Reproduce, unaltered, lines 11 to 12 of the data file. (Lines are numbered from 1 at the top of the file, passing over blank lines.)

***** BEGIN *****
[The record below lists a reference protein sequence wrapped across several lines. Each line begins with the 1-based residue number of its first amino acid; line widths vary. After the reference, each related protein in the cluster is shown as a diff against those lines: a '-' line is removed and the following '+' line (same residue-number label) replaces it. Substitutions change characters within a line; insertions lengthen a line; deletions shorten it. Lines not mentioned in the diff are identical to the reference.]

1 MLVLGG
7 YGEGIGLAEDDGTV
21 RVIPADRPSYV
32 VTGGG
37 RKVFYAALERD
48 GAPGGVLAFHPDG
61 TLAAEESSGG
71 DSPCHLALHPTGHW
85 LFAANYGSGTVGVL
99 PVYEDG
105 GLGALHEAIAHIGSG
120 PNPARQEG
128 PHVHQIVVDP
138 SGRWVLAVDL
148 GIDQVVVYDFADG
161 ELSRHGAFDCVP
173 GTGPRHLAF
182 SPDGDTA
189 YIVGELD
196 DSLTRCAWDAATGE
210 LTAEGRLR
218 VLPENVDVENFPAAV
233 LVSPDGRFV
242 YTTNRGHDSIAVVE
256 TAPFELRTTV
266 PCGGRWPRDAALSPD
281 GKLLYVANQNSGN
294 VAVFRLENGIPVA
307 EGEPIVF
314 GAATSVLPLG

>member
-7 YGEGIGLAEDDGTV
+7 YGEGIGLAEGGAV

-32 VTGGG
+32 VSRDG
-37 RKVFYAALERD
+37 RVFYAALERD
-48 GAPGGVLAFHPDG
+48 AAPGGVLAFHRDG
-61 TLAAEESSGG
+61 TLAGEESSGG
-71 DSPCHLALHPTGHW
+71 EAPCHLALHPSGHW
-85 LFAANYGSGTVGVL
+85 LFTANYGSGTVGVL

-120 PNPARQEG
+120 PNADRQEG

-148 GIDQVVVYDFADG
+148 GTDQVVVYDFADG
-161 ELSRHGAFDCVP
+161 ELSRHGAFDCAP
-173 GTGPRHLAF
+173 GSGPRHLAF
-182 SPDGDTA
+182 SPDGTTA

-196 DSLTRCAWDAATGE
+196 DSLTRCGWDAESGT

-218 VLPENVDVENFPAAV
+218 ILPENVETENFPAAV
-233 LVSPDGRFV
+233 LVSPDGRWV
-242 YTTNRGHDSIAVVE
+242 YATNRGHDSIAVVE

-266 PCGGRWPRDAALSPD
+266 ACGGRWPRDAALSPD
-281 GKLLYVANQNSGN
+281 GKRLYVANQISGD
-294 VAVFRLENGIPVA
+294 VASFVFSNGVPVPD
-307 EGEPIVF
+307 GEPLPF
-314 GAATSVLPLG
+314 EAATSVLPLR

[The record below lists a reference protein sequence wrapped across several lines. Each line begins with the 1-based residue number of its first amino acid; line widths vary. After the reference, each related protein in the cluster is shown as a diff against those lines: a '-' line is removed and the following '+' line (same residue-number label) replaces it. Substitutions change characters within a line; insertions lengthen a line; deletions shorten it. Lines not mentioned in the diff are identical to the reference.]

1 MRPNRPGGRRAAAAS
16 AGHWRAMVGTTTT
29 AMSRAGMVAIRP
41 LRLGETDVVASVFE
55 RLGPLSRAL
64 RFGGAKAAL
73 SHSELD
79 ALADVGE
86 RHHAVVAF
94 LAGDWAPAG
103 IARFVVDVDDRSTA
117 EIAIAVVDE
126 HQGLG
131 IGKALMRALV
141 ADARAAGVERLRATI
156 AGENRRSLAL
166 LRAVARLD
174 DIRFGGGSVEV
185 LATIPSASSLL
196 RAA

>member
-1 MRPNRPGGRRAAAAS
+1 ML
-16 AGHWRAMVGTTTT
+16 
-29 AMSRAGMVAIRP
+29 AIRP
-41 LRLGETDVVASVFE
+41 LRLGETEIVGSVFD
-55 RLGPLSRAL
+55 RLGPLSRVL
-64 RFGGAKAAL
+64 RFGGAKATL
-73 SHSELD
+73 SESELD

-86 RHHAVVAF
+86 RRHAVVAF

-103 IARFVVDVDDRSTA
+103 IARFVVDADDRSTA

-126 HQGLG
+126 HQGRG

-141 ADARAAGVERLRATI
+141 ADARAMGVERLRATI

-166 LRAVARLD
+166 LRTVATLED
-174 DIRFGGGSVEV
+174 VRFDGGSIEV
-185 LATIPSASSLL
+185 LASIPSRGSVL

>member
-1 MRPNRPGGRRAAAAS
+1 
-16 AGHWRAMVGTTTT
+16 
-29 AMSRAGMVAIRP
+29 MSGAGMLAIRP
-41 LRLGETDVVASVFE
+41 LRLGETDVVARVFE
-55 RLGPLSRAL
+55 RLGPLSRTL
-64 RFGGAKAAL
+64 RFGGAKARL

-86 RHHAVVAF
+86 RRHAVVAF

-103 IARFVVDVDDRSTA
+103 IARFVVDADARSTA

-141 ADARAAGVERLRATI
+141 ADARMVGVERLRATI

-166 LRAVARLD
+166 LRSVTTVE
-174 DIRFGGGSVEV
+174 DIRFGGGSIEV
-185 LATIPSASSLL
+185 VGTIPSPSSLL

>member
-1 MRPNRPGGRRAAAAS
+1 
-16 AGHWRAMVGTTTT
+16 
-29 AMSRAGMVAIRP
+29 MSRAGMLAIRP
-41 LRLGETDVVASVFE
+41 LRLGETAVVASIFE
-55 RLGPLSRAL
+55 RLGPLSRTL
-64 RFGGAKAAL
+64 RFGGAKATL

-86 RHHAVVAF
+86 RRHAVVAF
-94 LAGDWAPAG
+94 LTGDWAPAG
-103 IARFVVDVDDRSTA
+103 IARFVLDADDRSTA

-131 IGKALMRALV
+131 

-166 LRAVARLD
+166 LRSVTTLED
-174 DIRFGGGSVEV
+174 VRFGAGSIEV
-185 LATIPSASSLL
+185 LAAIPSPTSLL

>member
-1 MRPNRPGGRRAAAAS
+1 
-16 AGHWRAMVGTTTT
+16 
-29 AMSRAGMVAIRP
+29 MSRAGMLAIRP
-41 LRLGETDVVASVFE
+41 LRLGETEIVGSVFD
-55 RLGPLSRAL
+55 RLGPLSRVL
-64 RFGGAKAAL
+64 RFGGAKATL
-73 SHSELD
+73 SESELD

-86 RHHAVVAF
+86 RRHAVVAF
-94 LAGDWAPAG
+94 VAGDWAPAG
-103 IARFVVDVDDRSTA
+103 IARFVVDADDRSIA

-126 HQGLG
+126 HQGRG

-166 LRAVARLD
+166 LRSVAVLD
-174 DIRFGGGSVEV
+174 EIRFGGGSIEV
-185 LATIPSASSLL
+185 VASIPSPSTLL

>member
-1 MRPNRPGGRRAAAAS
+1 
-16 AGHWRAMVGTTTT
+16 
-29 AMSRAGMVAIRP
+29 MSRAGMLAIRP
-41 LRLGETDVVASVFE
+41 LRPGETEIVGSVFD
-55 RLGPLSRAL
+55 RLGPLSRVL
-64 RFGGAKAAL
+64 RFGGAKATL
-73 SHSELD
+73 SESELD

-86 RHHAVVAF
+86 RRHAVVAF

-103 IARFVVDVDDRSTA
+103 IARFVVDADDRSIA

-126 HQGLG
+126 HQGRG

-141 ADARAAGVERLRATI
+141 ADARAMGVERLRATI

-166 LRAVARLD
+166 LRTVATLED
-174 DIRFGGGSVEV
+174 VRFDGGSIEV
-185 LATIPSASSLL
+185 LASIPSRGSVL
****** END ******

99 PVYEDG
105 GLGALHEAIAHIGSG